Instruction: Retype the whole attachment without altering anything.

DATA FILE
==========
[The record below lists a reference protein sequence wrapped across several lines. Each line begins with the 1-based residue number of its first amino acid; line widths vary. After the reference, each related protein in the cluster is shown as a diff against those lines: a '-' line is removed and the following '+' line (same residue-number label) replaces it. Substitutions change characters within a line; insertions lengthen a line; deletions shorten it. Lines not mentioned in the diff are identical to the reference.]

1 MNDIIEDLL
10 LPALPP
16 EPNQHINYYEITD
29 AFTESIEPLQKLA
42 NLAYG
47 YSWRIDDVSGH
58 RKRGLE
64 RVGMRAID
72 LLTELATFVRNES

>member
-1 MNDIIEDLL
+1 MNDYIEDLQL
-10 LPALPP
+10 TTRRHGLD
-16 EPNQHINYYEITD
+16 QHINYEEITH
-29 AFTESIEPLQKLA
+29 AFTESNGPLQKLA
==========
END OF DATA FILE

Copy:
[The record below lists a reference protein sequence wrapped across several lines. Each line begins with the 1-based residue number of its first amino acid; line widths vary. After the reference, each related protein in the cluster is shown as a diff against those lines: a '-' line is removed and the following '+' line (same residue-number label) replaces it. Substitutions change characters within a line; insertions lengthen a line; deletions shorten it. Lines not mentioned in the diff are identical to the reference.]

1 MNDIIEDLL
10 LPALPP
16 EPNQHINYYEITD
29 AFTESIEPLQKLA
42 NLAYG
47 YSWRIDDVSGH
58 RKRGLE
64 RVGMRAID
72 LLTELATFVRNES

>member
-1 MNDIIEDLL
+1 MNDYIEDLQL
-10 LPALPP
+10 TTRRHGLD
-16 EPNQHINYYEITD
+16 QHINYEEITH
-29 AFTESIEPLQKLA
+29 AFTESNGPLQKLA